Black Sludge Coming From Ralston Taps Has Residents Fighting Mad - - Tulsa, OK - News, Weather, Video and Sports - |

Black Sludge Coming From Ralston Taps Has Residents Fighting Mad

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RALSTON, Oklahoma -

What's pouring from the faucets some days in one Green Country town is so dark, it looks like tar.

Still, the Oklahoma Department of Environmental Quality says it's safe to drink. But in Ralston, people are even quitting their jobs over the sludge and the fall out.

What looks more like oil spitting from the bathroom sink, is Ralston's city water.

“You can't drink that stuff like that,” resident Connie Bennett said.

To show how bad it can be Connie Bennett bottled some in a Mason jar while her daughter, Mae Shadowen, took cell phone video.

“It makes you mad,” Shadowen said. “It stains anything it touches, clothing, countertops and burns your skin if you get it on you, it's like a chemical burn.”

Shadowen said the family doesn't drink water from the tap anymore, they rely on bottled water for everything here lately.

“My grandmother, she can't do laundry. She can't take a bath. She can't come in here and get a drink of water when she wants to,” Shadowen, who lives in Fairfax, said.

The DEQ said the black grime is manganese -- and any reddish water has iron in it.

According to the DEQ, minerals shouldn't cause any health problems, but with enough, the two could break down chlorine and interfere with killing bacteria.

“Yeah it's a problem, I know it is,” city councilor Dave Rogers said.

Rogers is a city councilor who had to step in as the town's acting water operator because he says all the water workers quit.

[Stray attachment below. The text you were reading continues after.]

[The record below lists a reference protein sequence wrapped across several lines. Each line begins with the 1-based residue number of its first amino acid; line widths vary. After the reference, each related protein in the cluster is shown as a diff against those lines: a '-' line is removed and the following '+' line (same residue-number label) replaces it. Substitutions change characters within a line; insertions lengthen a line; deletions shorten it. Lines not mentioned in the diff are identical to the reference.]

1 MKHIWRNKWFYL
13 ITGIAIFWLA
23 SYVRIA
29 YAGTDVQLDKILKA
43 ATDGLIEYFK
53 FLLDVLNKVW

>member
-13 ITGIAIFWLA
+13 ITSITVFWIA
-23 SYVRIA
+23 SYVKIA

“Nobody wants to listen to the gripes and complaints of the people,” he said.

The DEQ said the minerals in the water, at this point, are an aesthetics issue, and there are no plans to treat it. But the agency investigated multiple complaints of low water pressure and has ordered the city come up with a solution to repair the problem.

Rogers said replacing the 100-year-old tower and water lines would do the job, but that is a tall order for a town of less than 350 residents.

Reporter: “Why can't you get new water lines?”
Rogers: “Money. It's that simple.”

He said it would cost hundreds of thousands, even millions of dollars. So the temporary fix is flushing the lines, he said, which is stirring up all the minerals and sending them to sinks all over Ralston.

“We have the right in this country to have clean water,” Bennett said.

The city said it's working with an engineering firm to come up with a plan for new water lines, but with the high cost, the city said it would need to be awarded grant money before any work could begin.

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